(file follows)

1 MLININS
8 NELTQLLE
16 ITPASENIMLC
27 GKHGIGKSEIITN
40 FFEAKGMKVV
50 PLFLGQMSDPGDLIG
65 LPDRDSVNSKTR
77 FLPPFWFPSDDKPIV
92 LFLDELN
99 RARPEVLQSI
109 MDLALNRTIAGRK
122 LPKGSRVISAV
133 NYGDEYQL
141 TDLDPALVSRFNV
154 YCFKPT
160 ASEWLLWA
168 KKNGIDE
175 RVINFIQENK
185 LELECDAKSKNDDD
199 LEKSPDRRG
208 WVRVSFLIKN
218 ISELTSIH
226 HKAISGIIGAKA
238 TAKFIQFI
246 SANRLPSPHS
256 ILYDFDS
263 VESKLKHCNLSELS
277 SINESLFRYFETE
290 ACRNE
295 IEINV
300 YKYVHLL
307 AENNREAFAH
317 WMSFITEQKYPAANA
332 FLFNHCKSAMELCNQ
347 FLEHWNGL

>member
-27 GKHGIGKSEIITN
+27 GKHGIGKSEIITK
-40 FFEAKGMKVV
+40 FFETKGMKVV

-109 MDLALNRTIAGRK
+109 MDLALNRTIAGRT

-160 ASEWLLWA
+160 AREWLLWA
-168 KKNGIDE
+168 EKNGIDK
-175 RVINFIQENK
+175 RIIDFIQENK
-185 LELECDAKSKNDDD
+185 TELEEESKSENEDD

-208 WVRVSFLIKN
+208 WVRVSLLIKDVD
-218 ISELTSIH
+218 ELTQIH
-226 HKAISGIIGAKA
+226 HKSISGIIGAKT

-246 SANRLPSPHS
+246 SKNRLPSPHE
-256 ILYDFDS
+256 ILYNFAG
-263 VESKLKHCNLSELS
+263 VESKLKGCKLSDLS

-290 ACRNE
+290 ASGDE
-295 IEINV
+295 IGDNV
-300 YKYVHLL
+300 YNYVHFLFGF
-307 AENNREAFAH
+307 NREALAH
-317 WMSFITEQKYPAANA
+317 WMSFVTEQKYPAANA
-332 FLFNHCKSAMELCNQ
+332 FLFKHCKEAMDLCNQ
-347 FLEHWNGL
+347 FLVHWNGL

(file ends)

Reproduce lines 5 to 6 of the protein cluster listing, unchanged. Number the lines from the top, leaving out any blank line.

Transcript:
40 FFEAKGMKVV
50 PLFLGQMSDPGDLIG